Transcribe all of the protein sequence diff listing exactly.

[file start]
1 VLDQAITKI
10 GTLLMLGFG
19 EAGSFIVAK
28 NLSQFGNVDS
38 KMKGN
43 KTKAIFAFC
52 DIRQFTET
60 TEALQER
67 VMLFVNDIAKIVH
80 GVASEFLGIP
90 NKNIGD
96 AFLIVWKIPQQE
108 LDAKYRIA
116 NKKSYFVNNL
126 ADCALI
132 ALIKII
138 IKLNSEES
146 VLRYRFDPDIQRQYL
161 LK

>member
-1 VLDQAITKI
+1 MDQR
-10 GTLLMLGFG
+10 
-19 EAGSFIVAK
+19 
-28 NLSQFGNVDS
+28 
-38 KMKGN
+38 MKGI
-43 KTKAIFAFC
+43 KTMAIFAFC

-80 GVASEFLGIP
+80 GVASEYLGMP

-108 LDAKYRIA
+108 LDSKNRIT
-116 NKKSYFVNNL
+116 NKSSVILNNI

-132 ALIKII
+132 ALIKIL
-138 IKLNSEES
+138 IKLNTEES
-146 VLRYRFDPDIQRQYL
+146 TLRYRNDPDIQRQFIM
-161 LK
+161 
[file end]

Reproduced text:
1 VLDQAITKI
10 GTLLMLGFG
19 EAGSFIVAK
28 NLSQFGNVDS
38 KMKGN
43 KTKAIFAFC
52 DIRQFTET
60 TEALQER
67 VMLFVNDIAKIVH
80 GVASEFLGIP
90 NKNIGD
96 AFLIVWKIPQQE
108 LDAKYRIA
116 NKKSYFVNNL
126 ADCALI
132 ALIKII
138 IKLNSEES
146 VLRYRFDPDIQRQYL
161 LK

>member
-1 VLDQAITKI
+1 MDQR
-10 GTLLMLGFG
+10 
-19 EAGSFIVAK
+19 
-28 NLSQFGNVDS
+28 
-38 KMKGN
+38 MKGI
-43 KTKAIFAFC
+43 KTMAIFAFC

-80 GVASEFLGIP
+80 GVASEYLGMP

-108 LDAKYRIA
+108 LDSKNRIT
-116 NKKSYFVNNL
+116 NKSSVILNNI

-132 ALIKII
+132 ALIKIL
-138 IKLNSEES
+138 IKLNTEES
-146 VLRYRFDPDIQRQYL
+146 TLRYRNDPDIQRQFIM
-161 LK
+161 